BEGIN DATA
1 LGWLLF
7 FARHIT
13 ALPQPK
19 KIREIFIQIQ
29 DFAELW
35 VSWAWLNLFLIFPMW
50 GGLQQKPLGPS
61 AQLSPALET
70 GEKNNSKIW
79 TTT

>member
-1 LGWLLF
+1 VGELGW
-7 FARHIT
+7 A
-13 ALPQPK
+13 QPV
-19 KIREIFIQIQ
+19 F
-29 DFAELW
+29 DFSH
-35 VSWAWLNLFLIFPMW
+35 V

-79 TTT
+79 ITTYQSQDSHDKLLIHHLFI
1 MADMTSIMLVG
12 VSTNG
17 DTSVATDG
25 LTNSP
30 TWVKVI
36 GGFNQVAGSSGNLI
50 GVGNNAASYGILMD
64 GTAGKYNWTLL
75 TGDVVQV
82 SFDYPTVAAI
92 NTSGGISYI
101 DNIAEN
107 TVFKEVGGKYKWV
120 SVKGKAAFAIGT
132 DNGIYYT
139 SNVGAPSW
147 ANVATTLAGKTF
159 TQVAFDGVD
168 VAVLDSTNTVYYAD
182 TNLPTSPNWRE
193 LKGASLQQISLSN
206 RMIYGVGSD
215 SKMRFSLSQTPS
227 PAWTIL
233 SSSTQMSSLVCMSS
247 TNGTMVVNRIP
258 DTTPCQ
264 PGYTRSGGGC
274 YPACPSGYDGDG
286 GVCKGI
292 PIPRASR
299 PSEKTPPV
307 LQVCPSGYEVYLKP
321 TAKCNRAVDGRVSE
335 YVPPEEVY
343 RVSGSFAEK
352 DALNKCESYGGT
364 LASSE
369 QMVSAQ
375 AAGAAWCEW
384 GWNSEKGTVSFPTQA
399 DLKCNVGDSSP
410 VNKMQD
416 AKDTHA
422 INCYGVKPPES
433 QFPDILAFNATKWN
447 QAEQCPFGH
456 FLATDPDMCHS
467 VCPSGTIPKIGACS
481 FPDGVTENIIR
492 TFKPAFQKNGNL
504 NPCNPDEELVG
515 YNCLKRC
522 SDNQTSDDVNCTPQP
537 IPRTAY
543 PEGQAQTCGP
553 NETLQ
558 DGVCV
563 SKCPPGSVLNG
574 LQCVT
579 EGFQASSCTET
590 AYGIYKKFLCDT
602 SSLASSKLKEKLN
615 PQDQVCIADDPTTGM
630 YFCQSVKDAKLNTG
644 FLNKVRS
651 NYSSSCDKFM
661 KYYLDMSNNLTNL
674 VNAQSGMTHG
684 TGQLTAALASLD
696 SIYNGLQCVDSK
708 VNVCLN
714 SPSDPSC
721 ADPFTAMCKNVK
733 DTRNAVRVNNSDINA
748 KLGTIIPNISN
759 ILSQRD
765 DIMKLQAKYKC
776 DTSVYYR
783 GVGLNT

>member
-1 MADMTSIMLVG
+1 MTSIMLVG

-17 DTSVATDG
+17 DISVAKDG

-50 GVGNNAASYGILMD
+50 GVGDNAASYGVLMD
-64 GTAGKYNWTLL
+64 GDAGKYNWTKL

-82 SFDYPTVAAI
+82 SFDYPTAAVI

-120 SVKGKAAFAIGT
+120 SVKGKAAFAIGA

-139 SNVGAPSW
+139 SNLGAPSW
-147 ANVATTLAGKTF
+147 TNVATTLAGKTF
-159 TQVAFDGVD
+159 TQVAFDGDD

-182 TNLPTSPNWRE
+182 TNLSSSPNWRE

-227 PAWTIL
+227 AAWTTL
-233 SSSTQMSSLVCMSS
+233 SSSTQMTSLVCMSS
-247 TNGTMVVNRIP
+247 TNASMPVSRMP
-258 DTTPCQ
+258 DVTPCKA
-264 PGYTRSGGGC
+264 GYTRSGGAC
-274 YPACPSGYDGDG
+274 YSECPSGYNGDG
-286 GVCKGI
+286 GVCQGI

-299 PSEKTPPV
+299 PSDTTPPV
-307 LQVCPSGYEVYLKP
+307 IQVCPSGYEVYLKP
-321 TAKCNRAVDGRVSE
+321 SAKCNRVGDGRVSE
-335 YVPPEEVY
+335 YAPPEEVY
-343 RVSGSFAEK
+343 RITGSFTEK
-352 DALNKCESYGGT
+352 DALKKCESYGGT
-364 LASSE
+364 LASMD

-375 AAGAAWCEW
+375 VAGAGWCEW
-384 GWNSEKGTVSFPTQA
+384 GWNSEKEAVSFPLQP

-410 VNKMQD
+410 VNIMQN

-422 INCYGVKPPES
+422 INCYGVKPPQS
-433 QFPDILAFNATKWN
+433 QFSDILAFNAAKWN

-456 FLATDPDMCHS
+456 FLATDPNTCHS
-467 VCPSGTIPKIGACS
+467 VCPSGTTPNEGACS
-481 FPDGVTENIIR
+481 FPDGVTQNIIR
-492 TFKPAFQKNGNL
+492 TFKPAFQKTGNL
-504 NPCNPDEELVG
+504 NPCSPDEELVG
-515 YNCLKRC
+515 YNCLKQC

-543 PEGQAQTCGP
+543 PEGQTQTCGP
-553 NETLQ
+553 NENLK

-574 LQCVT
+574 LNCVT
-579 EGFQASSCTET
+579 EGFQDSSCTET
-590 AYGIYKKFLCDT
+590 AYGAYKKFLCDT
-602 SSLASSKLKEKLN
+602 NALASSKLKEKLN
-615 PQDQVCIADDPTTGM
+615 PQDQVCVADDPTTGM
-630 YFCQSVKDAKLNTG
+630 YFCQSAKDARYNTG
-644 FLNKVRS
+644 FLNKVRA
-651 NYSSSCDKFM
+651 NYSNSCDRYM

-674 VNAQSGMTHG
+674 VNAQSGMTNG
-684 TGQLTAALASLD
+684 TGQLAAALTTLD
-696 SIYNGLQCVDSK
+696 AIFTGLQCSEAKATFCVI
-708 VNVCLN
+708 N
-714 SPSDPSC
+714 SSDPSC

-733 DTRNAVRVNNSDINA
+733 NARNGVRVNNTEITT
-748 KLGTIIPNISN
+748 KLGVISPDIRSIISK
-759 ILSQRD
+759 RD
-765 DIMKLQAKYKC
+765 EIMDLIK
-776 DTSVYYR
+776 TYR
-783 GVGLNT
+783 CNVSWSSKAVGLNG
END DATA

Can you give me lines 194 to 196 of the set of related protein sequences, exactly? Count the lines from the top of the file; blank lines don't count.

+644 FLNKVRA
-651 NYSSSCDKFM
+651 NYSNSCDRYM